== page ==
2019’s sure been a year. For South Africa, that means extreme highs and depressing lows, but one things for sure, the country didn’t stop…
Datacell, the whistle-blower’s data hosting service provider in a statement announced that, “…we have observed that an alternative payment processor that we have contracted with, has in fact opened the gateway for payments [to WikiLeaks] with Visa and MasterCard”. The statement also read, “We choose to interpret this as that Visa and Mastercard [have] in fact given in to our demand that the payment services [be] reinstated”.
It added that payments by American Express, which it did not have access to even before the conflict with the credit card companies began in December, were also now possible.
Following what was dubbed “CableGate“, when WikiLeaks began publishing some 250 000 classified diplomatic cables sparking an international controversy, Visa and MasterCard imposed a ban on all payments made to the whistleblowing website.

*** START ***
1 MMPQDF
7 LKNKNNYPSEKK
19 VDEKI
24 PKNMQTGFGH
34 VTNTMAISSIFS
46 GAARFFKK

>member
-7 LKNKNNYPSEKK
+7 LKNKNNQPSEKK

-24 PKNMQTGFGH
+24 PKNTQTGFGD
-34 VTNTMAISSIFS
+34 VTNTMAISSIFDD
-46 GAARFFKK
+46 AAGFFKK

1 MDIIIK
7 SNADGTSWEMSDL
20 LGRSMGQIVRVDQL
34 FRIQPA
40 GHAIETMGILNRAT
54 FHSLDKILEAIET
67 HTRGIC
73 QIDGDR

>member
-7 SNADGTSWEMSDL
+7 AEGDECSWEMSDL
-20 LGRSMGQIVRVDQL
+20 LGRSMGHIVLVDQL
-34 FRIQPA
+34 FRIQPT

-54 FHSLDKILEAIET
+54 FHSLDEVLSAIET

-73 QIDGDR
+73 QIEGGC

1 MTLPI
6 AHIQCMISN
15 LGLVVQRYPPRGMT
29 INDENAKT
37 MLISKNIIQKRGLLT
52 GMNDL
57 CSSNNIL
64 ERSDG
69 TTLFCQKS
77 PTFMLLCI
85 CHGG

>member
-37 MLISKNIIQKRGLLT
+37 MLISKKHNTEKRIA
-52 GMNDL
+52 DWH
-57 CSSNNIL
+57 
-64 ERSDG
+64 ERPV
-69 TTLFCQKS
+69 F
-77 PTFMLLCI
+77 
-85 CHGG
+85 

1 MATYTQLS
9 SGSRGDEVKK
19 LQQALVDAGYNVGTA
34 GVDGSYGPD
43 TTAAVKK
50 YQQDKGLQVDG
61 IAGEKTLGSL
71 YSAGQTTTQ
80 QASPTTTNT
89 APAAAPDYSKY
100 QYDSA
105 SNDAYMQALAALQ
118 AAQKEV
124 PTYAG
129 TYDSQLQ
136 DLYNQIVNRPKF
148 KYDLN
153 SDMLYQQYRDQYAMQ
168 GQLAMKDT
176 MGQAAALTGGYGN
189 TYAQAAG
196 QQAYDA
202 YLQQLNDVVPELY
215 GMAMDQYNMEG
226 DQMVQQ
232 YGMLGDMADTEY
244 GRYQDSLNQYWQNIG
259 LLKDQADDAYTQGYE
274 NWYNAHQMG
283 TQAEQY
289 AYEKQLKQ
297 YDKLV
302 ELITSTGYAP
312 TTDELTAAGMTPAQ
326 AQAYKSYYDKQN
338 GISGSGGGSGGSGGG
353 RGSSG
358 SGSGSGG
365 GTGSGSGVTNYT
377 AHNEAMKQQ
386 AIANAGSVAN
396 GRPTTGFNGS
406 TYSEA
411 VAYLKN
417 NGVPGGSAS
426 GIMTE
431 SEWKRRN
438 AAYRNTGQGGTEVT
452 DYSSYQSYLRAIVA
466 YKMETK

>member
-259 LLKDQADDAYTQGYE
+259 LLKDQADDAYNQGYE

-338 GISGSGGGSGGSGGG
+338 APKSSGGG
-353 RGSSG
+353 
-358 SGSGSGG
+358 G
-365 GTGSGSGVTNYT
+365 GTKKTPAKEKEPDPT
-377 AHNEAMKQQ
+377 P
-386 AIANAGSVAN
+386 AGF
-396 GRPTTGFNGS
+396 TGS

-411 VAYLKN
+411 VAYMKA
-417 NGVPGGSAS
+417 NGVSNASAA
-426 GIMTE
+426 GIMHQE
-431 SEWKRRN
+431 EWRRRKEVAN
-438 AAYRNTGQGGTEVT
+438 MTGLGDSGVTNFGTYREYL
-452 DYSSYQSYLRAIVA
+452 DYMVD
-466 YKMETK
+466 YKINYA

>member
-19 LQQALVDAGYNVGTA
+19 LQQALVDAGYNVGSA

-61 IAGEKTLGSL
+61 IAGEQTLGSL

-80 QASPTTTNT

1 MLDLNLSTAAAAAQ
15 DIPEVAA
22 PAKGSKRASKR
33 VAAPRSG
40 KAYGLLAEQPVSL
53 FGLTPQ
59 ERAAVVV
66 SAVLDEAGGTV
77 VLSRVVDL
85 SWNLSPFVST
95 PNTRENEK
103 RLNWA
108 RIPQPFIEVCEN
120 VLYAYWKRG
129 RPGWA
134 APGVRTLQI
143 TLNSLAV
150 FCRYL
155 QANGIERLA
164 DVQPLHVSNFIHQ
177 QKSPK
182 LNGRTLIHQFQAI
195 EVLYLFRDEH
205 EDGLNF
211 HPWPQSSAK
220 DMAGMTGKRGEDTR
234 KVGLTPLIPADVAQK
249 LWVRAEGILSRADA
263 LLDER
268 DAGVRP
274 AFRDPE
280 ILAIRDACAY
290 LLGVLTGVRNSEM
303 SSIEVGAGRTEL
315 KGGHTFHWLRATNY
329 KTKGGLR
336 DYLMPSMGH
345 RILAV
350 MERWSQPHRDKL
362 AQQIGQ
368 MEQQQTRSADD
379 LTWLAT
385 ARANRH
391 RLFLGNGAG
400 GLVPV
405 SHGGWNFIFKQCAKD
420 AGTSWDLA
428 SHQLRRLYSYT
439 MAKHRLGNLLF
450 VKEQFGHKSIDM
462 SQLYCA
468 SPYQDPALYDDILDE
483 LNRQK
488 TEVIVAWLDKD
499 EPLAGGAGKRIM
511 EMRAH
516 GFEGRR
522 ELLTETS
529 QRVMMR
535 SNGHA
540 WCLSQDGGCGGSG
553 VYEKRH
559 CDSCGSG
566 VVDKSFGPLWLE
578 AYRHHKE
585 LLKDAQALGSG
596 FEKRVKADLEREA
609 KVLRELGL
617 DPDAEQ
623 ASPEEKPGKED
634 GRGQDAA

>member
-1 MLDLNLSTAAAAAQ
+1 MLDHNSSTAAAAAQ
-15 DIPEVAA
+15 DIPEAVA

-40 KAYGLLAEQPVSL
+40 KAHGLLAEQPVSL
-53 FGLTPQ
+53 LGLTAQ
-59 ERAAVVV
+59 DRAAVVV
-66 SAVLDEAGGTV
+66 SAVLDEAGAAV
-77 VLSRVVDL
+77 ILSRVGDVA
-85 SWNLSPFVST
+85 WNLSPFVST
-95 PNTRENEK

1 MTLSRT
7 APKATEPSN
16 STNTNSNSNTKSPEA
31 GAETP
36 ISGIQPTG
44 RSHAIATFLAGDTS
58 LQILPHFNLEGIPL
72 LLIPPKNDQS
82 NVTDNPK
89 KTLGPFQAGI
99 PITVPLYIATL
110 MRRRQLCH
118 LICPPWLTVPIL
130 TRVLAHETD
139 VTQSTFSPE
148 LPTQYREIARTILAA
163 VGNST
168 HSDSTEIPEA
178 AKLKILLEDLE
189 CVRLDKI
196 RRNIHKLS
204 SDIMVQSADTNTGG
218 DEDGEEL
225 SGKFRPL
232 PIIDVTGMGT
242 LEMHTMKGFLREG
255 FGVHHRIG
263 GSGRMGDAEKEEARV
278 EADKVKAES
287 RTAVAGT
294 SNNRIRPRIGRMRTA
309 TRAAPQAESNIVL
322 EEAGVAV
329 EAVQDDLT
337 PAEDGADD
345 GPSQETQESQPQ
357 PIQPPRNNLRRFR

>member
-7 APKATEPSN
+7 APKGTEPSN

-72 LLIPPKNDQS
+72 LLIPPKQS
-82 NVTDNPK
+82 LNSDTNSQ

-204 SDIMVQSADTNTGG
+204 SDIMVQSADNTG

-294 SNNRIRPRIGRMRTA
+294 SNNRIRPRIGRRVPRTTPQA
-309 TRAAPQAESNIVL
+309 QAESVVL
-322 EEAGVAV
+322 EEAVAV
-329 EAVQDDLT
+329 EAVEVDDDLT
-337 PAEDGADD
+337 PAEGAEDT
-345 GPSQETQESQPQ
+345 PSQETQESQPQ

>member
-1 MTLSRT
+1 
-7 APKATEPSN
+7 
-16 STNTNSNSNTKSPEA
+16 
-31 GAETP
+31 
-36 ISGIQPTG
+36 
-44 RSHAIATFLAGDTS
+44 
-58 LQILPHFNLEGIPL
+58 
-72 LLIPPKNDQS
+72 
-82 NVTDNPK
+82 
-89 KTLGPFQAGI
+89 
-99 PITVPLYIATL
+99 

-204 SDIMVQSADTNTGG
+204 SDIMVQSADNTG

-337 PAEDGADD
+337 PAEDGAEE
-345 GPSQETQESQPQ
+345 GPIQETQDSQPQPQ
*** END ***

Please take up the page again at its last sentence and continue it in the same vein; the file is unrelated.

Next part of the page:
WikiLeaks claims the ban cost them 130 000 euros (US$185,250) a day.
However, despite Datacell’s statement, Svein Andri Sveinsson, the controversial site’s lawyer had a slightly less congratulatory take. On the day the threatened complaint with the European Commission over the ban was supposed to have been filed, Sveinsson said that the suit had been delayed since Visa had asked for more time to react to its demands.
Visa “said they would come back to us Friday… If nothing changes, we will file the complaint after the weekend. We just have the courtesy to not file a complaint when they requested a delay”, Sveinsson said.
WikiLeaks and DataCell, arguing that the credit card titans have abused their dominant market positions and violated European competition rules, have also threatened to file separate lawsuits in Denmark and Iceland.
DataCell’s statement concluded, it was “happy that our threats of legal action have had this effect. But the battle is by far not over!”.
“We will initiate the lawsuit in Denmark to get compensated for our losses in the last seven months, and we consider it likely that we will file the complaint before the EU Commission”, it said. — AFP with additional reporting by Staff Reporter